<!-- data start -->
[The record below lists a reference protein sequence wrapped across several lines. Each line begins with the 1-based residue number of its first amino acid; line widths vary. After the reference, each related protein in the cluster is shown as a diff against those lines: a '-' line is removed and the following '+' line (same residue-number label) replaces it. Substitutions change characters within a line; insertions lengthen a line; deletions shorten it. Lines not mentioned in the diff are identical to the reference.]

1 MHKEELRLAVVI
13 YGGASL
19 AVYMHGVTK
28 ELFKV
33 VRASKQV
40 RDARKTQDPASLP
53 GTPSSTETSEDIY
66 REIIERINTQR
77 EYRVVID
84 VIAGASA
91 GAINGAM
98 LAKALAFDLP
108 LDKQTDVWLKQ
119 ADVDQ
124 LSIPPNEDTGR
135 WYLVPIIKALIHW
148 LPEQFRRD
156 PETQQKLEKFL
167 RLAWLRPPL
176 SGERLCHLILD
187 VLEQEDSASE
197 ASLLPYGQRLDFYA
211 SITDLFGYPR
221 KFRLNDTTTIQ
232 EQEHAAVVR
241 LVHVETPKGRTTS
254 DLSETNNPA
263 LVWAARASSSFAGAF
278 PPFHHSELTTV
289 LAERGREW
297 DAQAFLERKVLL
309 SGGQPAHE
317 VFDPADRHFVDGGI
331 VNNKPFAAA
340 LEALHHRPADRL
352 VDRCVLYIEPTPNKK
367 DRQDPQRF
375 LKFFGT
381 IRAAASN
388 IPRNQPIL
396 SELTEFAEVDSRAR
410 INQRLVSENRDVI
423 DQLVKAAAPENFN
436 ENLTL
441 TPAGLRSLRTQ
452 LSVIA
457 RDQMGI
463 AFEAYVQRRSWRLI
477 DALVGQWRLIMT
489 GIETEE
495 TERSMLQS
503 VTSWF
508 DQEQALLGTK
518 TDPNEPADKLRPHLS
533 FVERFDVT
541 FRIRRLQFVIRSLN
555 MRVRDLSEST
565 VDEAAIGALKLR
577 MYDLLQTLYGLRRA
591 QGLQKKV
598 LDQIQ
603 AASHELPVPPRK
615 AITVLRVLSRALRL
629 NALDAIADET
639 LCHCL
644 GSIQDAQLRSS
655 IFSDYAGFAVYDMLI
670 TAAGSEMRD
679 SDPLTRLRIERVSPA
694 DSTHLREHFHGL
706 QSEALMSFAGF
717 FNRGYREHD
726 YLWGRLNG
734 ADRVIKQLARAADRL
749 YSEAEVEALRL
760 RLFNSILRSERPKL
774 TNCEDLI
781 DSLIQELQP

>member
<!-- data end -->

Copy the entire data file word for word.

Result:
[The record below lists a reference protein sequence wrapped across several lines. Each line begins with the 1-based residue number of its first amino acid; line widths vary. After the reference, each related protein in the cluster is shown as a diff against those lines: a '-' line is removed and the following '+' line (same residue-number label) replaces it. Substitutions change characters within a line; insertions lengthen a line; deletions shorten it. Lines not mentioned in the diff are identical to the reference.]

1 MHKEELRLAVVI
13 YGGASL
19 AVYMHGVTK
28 ELFKV
33 VRASKQV
40 RDARKTQDPASLP
53 GTPSSTETSEDIY
66 REIIERINTQR
77 EYRVVID
84 VIAGASA
91 GAINGAM
98 LAKALAFDLP
108 LDKQTDVWLKQ
119 ADVDQ
124 LSIPPNEDTGR
135 WYLVPIIKALIHW
148 LPEQFRRD
156 PETQQKLEKFL
167 RLAWLRPPL
176 SGERLCHLILD
187 VLEQEDSASE
197 ASLLPYGQRLDFYA
211 SITDLFGYPR
221 KFRLNDTTTIQ
232 EQEHAAVVR
241 LVHVETPKGRTTS
254 DLSETNNPA
263 LVWAARASSSFAGAF
278 PPFHHSELTTV
289 LAERGREW
297 DAQAFLERKVLL
309 SGGQPAHE
317 VFDPADRHFVDGGI
331 VNNKPFAAA
340 LEALHHRPADRL
352 VDRCVLYIEPTPNKK
367 DRQDPQRF
375 LKFFGT
381 IRAAASN
388 IPRNQPIL
396 SELTEFAEVDSRAR
410 INQRLVSENRDVI
423 DQLVKAAAPENFN
436 ENLTL
441 TPAGLRSLRTQ
452 LSVIA
457 RDQMGI
463 AFEAYVQRRSWRLI
477 DALVGQWRLIMT
489 GIETEE
495 TERSMLQS
503 VTSWF
508 DQEQALLGTK
518 TDPNEPADKLRPHLS
533 FVERFDVT
541 FRIRRLQFVIRSLN
555 MRVRDLSEST
565 VDEAAIGALKLR
577 MYDLLQTLYGLRRA
591 QGLQKKV
598 LDQIQ
603 AASHELPVPPRK
615 AITVLRVLSRALRL
629 NALDAIADET
639 LCHCL
644 GSIQDAQLRSS
655 IFSDYAGFAVYDMLI
670 TAAGSEMRD
679 SDPLTRLRIERVSPA
694 DSTHLREHFHGL
706 QSEALMSFAGF
717 FNRGYREHD
726 YLWGRLNG
734 ADRVIKQLARAADRL
749 YSEAEVEALRL
760 RLFNSILRSERPKL
774 TNCEDLI
781 DSLIQELQP

>member